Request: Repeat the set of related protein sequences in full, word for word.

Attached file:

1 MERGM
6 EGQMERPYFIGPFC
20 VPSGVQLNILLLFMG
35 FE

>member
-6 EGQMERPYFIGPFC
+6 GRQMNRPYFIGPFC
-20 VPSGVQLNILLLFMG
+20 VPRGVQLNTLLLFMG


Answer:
1 MERGM
6 EGQMERPYFIGPFC
20 VPSGVQLNILLLFMG
35 FE

>member
-6 EGQMERPYFIGPFC
+6 GRQMNRPYFIGPFC
-20 VPSGVQLNILLLFMG
+20 VPRGVQLNTLLLFMG